The Oxford Book of Ballads - online book

A Selection Of The Best English Lyric Ballads Chosen & Edited by Arthur Quiller-Couch

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' Hold upp thy head, Jamye,' the Erie sayd, ' And never let thy hart fayle thee ;
He did it but to prove thee with,
And see how thow wo'ld take with death trulye.'
When they had sayl'd other fifty mile,
Other fifty mile upon the sea, Lord Percye called to him, himselfe,
Sayd, t Douglas, what wilt thou doe with mee ?i
' Looke that your brydle be wight, my lord, That you may goe as a shipp at sea ;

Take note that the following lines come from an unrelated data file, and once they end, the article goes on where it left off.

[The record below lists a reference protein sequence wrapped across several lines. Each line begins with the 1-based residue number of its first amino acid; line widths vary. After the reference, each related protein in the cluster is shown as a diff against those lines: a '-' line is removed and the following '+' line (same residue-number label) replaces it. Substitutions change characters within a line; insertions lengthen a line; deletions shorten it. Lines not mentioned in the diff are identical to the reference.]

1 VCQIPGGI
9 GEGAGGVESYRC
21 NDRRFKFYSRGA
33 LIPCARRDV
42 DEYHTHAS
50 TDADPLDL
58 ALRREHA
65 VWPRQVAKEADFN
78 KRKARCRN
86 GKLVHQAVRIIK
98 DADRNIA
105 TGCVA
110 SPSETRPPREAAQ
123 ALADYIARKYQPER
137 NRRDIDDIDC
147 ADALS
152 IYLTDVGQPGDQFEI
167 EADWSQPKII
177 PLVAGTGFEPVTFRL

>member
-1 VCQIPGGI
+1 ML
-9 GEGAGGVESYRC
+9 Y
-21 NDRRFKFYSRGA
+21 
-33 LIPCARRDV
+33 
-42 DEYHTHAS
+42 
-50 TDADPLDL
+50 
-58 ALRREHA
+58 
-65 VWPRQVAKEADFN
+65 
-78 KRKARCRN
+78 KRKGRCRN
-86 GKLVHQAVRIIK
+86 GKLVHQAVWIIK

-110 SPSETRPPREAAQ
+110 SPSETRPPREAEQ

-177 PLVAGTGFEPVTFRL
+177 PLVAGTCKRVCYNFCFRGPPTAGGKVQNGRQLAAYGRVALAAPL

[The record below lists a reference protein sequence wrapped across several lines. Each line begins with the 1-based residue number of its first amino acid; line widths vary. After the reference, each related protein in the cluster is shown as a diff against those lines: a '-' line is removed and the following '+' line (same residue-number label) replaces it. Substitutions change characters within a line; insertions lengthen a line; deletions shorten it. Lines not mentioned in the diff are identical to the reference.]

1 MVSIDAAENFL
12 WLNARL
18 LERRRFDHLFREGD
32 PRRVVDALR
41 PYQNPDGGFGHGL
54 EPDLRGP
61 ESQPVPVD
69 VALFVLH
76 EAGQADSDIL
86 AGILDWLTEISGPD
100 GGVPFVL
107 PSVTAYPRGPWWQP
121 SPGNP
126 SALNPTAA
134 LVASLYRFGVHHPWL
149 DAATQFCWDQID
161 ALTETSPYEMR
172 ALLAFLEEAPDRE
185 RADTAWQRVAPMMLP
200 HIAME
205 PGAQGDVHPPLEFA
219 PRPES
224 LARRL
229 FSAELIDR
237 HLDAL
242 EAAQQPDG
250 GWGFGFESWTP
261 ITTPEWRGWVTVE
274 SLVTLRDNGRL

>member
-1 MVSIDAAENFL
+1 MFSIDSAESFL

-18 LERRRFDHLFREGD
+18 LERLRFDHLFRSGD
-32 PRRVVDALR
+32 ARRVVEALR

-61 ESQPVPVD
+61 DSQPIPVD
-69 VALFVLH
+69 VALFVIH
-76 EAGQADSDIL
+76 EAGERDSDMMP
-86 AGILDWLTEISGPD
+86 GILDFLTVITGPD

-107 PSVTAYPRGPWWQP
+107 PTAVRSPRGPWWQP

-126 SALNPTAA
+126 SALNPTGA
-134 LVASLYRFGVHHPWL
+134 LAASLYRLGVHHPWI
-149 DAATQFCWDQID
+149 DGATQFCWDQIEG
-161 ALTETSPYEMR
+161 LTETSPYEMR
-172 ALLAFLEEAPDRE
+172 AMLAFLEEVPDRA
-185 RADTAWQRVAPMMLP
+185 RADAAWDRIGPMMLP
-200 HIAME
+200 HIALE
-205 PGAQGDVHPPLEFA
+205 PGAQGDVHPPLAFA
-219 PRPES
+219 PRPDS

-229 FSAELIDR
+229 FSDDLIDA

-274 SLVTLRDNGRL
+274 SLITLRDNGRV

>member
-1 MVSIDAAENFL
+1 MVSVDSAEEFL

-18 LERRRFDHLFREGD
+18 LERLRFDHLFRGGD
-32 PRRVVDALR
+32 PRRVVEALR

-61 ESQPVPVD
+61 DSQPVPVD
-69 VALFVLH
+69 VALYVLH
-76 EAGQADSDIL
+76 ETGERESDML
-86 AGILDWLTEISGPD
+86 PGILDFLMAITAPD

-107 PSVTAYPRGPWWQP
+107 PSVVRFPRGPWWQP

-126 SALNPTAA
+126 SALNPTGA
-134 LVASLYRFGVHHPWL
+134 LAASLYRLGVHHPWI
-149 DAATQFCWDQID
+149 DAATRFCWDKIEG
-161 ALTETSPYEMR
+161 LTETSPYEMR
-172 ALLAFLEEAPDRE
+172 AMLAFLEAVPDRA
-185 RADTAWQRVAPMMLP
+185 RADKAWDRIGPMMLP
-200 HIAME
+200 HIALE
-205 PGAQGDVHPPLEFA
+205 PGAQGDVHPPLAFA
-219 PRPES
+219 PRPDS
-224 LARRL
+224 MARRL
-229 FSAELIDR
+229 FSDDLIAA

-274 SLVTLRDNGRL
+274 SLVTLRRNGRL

Looke that your spurres be bright and sharpe, That you may pricke her while she'le awaye.'
'What needeth this, Douglas,' he sayth, ' That thou needest to ffloute mee ?
For I was counted a horsseman good Before that ever I met with thee.
' A ffalse Hector hath my horsse,
And ever an evill death may hee dye !
And Willye Armestronge hath my spurres And all the geere belongs to mee.'
When they had sayled other fifty mile,
Other fifty mile upon the sea, They landed low by Berwicke-side;
[Soe Douglas betray'd the] Lord Percye.
wight] strong.
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